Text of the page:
N.D. coal plants pose no serious risk to waters, report finds
BISMARCK -- A report issued Tuesday highlighting the harmful effects coal-powered plants have on natural water resources found that North Dakota's six coal plants do not pose a serious risk to the state's rivers and lakes.
A nationwide coalition of environmental and clean water groups issued "Closing the floodgates: How the coal industry is poisoning our water and how we can stop it," which details the water permits for the 386 coal plants across the country.
The report highlights the plants in Mercer, Oliver and Morton counties, saying none of them has impaired any natural water resource with toxic byproducts such as arsenic, mercury and lead.
Wayde Schafer, organizing representative for the Sierra Club's Dacotah Chapter, said while the report doesn't point out alarming issues, it helps illustrate the damage coal plants are capable of.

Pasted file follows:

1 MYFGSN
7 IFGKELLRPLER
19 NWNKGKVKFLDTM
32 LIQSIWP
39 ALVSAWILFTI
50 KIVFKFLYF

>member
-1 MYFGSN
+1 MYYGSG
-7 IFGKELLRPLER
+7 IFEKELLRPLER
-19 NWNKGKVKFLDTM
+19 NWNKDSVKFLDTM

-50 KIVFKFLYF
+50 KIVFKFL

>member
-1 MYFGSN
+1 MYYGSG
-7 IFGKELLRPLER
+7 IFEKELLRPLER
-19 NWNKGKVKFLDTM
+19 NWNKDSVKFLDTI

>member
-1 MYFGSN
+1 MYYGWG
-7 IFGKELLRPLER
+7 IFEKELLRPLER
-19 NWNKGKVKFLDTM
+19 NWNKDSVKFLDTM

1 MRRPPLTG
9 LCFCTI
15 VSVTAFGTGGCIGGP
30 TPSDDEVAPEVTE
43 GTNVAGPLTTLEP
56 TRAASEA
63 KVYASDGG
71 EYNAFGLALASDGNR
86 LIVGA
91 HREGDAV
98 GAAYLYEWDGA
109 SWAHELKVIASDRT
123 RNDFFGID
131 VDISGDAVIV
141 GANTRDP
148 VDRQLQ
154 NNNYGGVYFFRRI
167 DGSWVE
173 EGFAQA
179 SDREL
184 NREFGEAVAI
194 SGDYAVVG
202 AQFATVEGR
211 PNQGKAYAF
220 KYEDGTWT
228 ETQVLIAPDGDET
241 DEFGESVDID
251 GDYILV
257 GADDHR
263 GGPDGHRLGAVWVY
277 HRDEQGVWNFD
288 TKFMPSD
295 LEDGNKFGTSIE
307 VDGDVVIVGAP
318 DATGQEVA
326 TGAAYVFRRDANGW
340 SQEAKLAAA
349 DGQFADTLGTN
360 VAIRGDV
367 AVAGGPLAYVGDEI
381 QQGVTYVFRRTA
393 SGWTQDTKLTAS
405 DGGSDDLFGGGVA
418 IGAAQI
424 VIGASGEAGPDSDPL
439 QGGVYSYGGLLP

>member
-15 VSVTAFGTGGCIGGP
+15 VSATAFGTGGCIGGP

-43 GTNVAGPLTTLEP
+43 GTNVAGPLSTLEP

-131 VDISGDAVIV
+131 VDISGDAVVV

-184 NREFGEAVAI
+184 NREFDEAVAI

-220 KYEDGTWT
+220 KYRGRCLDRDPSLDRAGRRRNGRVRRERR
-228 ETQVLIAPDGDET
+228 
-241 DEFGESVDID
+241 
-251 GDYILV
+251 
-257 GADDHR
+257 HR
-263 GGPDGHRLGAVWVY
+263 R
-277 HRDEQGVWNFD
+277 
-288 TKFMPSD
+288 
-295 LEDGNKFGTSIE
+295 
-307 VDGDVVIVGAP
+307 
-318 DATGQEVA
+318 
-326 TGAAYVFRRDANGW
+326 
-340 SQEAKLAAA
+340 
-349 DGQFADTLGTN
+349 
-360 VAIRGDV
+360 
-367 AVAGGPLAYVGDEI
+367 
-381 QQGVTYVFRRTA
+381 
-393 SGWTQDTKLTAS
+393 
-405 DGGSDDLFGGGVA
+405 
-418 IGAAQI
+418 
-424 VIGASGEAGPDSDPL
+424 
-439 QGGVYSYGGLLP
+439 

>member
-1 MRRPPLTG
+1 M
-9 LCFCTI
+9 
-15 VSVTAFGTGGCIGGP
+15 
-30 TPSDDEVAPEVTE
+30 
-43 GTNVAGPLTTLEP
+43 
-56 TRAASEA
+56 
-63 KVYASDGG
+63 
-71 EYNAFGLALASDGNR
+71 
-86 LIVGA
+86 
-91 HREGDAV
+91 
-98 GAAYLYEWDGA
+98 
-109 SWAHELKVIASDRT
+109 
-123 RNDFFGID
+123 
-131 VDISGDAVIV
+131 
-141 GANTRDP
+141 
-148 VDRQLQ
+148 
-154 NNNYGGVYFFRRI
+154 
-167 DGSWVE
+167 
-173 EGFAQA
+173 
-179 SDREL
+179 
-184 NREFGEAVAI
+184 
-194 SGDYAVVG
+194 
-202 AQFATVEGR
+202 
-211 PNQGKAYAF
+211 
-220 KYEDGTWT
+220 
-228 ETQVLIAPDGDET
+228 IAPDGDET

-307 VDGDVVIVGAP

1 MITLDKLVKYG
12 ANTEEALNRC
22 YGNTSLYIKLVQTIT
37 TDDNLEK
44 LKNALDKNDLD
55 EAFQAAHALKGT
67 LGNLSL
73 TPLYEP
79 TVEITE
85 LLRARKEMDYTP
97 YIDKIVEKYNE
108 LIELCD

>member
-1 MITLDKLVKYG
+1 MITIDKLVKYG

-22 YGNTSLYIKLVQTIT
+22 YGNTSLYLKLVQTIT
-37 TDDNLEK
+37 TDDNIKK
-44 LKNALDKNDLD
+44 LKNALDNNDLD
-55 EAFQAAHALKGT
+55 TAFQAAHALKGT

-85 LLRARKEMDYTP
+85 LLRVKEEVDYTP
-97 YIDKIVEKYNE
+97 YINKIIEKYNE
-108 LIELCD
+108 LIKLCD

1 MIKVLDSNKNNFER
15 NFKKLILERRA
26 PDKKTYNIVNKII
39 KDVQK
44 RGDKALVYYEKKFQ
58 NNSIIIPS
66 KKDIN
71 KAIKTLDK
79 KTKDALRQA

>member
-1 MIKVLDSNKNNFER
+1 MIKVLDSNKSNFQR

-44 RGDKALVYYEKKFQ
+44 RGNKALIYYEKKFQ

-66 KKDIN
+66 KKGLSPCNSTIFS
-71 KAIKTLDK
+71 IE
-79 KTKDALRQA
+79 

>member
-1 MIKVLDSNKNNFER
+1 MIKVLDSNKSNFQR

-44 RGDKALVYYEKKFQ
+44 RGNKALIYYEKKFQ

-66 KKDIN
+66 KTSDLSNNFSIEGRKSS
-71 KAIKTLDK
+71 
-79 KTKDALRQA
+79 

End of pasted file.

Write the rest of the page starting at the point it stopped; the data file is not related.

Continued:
"North Dakota doesn't stand out as a real hotspot, but we do have these power plants on major water sources, so it is definitely something we need to keep an eye on," he said.
Dennis Fewless, director of the division of water quality under the Department of Health, said the state's safeguards help ensure clean and safe natural waters.
If high levels of certain toxins are detected coming from a plant, the state would limit how much water can be discharged.
No limits have been placed on a North Dakota plant.
"We don't see it as an issue in North Dakota," he said. "We feel comfortable there is a good system to catch any of these parameters that would cause concern."
He said the coal-powered plants are doing well since many are recycling their waste to cut down on treatment costs.